The very thought of it made me sick, and suddenly it was quite obvious why he looked so hurt. I had forgotten him but he hadn’t forgotten me. His face kept haunting me ever since, but I, somehow, lacked the courage to go up to him and apologise. A few weeks later, during the morning assembly, the principal announced that Alagappa would be reciting a poem that day. Hearing the unusual name, many of the students giggled, till the principal’s stern voice quitened them. Trembling and clearly nervous, Alagappa came to the mike and in a shaking voice recited the poem. After the poem was done, Alagappa quickly stepped away from the mike. No one shows any signs of appreciation, and soon Alagappa and his poem were forgotten. After a while, I stopped seeing him around the campus. On enquiry, I found out that he had transferred to another school. None of us knew why. Was he unable to adjust to the school and the people here? Or did his parents have to move somewhere and he had to leave too? I guess I will never know.

The guilt of treating a friend the way I did, of jilting someone who had loved me, haunts me to this day. My young age was hardly an excuse. Ultimately, the emotional damage must have been considerable. Now, providence has given me another chance to make it right. Here he was, sitting in the same room as I was. He noticed me looking at him, but obviously he didn’t recognize me. He still looked quite the same. With trembling hands, I stand up and slowly approach him. I knew I wanted to apologize to him for how I treated him, but I had no idea where to start. Before I could figure out where to start, I had reached his table. He looked at me with a puzzled expression on his face. I ask, ‘Alagappa?’. For a moment he is silent. Then he says, ‘No. Maybe you have mistaken me for someone else?’. I shake my head, mumble a ‘Sorry’, and walk back to my seat quickly. Was I wrong? The face was exactly how I remembered. Was it someone who looked like him? Or was that really the Alagappa I knew? If so, why did he deny it? Had he recognized me and pretended to be someone else? Or had he changed his name, for ‘Alagappa’ had evoked much ridicule?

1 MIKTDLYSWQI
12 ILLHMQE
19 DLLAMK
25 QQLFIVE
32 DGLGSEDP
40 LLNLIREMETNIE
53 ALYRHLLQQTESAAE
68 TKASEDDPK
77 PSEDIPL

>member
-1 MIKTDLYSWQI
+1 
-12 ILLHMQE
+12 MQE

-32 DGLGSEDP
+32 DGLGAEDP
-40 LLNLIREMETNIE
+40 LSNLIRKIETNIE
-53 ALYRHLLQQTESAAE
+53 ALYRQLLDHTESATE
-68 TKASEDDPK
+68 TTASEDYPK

My thoughts were interrupted by the arrival of the food. I slowly chew on my food, hardly enjoying it. I look up to see his face again, and it’s gone. He was gone. I looked around but saw no sign of him. I got up and ran outside but he was long gone. I asked the man at the counter. Annoyed, he replied that someone matching the description left a short while ago. I walked back to my table, only to be reminded by the impatient blowing of the bus horn, that my thirty minutes were up. Quickly washing my hands, I boarded the bus. As the bus pulled away from the restaurant, I looked once more at place where I had seen him, hoping that somehow, magically, he would have return to accept my apology. But the seat remained empty.